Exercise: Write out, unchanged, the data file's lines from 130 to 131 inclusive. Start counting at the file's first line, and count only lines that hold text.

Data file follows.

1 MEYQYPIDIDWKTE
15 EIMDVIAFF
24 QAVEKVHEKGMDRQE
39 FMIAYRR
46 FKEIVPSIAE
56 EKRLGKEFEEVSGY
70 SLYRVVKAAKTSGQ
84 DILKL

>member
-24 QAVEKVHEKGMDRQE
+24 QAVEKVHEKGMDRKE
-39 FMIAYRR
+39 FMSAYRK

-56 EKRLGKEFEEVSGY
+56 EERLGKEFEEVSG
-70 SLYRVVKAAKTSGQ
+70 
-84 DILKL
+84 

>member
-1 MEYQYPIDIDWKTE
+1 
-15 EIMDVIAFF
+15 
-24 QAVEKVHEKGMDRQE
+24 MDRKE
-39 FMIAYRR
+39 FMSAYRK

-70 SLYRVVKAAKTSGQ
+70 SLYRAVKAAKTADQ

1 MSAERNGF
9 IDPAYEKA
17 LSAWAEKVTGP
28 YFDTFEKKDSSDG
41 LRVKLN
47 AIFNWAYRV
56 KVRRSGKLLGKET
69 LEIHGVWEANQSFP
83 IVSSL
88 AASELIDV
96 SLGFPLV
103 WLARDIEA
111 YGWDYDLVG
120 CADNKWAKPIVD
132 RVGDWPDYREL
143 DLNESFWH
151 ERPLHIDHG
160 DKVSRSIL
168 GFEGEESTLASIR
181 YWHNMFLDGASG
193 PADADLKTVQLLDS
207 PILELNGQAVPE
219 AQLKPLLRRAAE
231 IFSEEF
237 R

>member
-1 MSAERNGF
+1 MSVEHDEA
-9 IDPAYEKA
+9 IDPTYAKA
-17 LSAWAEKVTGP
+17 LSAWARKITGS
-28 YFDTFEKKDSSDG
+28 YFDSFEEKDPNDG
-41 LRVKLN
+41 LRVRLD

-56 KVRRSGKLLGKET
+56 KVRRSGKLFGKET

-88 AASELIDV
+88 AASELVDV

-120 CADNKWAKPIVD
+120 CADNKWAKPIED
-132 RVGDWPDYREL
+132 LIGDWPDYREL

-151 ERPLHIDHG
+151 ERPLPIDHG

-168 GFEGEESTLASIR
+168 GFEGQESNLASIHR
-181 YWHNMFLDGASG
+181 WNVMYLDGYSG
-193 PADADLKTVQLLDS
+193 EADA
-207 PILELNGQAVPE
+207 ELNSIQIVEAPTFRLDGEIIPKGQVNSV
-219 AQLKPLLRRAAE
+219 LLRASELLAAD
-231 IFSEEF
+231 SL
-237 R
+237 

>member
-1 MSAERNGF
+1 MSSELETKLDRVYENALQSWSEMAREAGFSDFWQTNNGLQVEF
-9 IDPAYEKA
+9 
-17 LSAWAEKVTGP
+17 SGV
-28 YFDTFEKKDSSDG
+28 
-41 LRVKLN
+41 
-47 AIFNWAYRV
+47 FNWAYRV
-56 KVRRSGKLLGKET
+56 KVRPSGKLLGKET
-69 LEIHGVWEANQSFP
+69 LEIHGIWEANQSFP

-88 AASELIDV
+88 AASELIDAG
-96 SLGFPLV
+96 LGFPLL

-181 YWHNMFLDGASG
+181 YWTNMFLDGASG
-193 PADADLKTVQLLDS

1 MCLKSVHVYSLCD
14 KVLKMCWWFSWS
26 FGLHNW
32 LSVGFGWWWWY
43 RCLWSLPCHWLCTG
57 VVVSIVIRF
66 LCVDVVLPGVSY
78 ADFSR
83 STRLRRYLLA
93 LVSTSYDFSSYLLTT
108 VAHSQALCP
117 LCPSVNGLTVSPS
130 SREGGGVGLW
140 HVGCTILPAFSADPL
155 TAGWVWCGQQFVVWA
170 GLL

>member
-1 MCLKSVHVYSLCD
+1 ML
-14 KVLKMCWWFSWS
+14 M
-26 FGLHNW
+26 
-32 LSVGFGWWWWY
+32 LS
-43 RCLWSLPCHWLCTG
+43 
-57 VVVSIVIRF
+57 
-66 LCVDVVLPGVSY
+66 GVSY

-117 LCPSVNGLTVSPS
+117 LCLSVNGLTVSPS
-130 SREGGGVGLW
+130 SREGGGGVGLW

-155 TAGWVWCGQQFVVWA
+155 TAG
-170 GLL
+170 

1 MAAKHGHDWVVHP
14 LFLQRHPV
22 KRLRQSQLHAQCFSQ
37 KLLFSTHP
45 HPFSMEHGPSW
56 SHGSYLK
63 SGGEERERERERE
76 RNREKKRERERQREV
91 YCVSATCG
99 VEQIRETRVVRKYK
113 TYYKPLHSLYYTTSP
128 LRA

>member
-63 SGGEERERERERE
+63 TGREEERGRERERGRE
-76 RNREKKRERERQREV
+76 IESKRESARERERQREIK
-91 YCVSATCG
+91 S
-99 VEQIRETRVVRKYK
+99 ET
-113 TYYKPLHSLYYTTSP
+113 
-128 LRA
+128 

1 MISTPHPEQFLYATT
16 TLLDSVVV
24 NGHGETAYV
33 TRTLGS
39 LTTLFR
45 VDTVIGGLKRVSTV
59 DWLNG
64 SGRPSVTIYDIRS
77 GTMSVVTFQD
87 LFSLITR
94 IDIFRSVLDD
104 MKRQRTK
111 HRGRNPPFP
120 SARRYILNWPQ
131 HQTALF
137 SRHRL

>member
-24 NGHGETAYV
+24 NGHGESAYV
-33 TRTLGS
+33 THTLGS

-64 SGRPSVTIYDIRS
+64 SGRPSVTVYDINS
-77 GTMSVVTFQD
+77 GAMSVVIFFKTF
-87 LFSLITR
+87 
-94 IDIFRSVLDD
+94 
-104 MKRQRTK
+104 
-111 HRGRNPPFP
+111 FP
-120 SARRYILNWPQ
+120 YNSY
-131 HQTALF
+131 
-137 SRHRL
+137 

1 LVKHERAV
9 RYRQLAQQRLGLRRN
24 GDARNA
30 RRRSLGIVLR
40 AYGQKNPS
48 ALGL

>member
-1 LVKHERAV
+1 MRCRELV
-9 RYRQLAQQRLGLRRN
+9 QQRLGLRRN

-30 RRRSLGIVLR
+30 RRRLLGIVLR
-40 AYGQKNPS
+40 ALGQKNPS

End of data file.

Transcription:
170 GLL

>member